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October 12, 2009 - Image 3

Resource type:
The Michigan Daily, 2009-10-12

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The Michigan Daily - michigandaily.com

Monday, October 12, 2009 -- 3A

The Michigan Daily - michigandailycom Monday, October12, 2009 - 3A

" Gitmo detainee
debate reignited in
Standish, Mich.
This month's scheduled shutdown
of the Standish Maximum Correc-
tion Facility and the loss of its 300
jobs are giving new impetus to sup-
porters and opponents of housing
Guantanamo Bay inmates there.
Officials in Au Gres and Arenac
County passed resolutions last week
supporting the transfer of the de-
tainees to Standish, about 150 miles
north of Detroit, to temper the eco-
nomic impact of the prison's sched-
uled Oct. 31 closure. The Standish
City Council is expected to vote on a
similar resolution Thursday.
But opponents will hold a forum in
Rochester, near Detroit, at 7 p.m. to-
day torenewtheir arguments against
housing the detainees in Standish.
"Everyone thinks Standish is off
the table, but it's not," Dave Munson
of Standish, a founder of the Michi-
gan Coalition to Stop Gitmo North,
told the Detroit Free Press for a story
published yesterday. "If they bring
those people here, we become the
center of the bull's-eye."
President Barack Obama has
pledged to close the U.S. military
prison in Cuba by January, but ad-
ministration officials recently said
he might miss that target.
Key Democrat wants
increase in forces in
The U.S. mission in Afghanistan
is in "serious jeopardy" and needs
more troops to turn the tide against
an increasingly potent Taliban
insurgency, the head of the Senate
Intelligence Committee said yes-
terday, putting her at odds with an
influential Democratic colleague on
military matters
Sen. Dianne Feinstein's views
are more closely aligned with those
of key Republicans than members
of her own party. Sen. Carl Levin,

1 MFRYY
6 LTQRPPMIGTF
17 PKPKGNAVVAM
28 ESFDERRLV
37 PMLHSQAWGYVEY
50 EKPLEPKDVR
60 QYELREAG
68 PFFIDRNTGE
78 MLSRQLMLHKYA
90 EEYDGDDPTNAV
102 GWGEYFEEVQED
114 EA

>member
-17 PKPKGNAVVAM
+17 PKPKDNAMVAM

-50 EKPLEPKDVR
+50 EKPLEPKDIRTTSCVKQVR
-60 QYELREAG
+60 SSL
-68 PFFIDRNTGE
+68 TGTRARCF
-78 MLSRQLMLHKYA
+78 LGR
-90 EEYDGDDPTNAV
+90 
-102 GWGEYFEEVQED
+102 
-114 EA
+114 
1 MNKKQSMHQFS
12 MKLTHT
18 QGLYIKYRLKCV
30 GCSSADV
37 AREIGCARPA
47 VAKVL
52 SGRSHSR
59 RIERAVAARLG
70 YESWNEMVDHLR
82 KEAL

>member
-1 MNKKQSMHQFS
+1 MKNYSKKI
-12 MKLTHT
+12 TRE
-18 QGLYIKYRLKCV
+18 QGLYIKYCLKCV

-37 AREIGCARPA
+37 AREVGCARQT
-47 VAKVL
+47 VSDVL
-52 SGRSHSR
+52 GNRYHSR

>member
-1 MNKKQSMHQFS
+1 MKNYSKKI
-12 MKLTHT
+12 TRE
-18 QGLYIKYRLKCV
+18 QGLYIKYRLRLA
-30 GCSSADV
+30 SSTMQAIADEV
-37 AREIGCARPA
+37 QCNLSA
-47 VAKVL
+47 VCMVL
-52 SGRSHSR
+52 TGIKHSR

chairman of Senate Armed Services
Committee, urged a more methodi-
cal approach that begins with craft-
ing a new, comprehensive strategy
for Afghanistan.
"I'm saying at this time, don't send
more combat troops," said Levin,
D-Mich., who wants the emphasis
to be on strengthening Afghanistan's
own security forces so they can bear
a greater share of the security bur-
ButFeinstein,D-Calif.,whose post
gives her access to sensitive informa-
tion about the war's progress, said
delaying the reinforcements also
puts the forces already in Afghani-
stan at greater risk.
DNC cancels health
care advertisement
after Dole objects
The Democratic National Com-
mittee is canceling a television ad
touting GOP support for health care
reform after protests from one of the

Republicans mentioned, former Sen-
ate Majority Leader Bob Dole.
The ad quotes a series of Repub-
licans - including California Gov.
Arnold Schwarzenegger, former
Senate Majority Leader Bill Frist and
former Health and Human Services
Secretary Tommy Thompson - say-
ing the health care system needs to
be reformed.
Dole is quoted saying: "I want
this to pass.... We've got to do some-
The ad then accuses current GOP
congressional leaders as "siding with
the insurance companies" to fight
health care reform.
Eight vacant homes
in Detroit burn
A spokesman for Detroit Mayor
Dave Bing says authorities will thor-
oughly investigate eight suspicious
fires in abandoned homes on the
city's east side.
Spokesman Edward Cardenas said
the fires late Saturday and early yes-
terday underscore the need for the
city to come together to fight arson.
The Detroit News quoted investi-
gators as saying arson is suspected in
each of the fires, which occurred in
an area where such crimes normally
do not occur.
Each year around Halloween,
thousands of volunteers join police,
firefighters and city workers seek to
prevent arsons by patrolling Detroit
neighborhoods during what's been
dubbed "Angels' Night."
- Compiled from
Daily wire reports

Pakistan attacks
show the Taliban
has rebounded

Blake Jelley, 19, of Cincinnati, center, and A.J. Weilmoth, 22, of Knoxville, Tenn., chant with thousands of gay rights advo-
cates at the start of the National Equality March in Washington yesterday.
March on Capitol for gay ri.ghts

Yesterday's attack, the
third in a week,
leaves 20 dead
of terror strikes across Pakistan,
capped by a stunning assault on
army headquarters, show the Tali-
ban have rebounded and appear
determined to shake the nation's
resolve as the military plans for an
offensive againstthe group's strong-
hold on the Afghan border.
The 22-hour attack on Pakistan's
"Pentagon" in the city of Rawalpin-
di, which ended with 20 dead yes-
terday, was the third terror attack in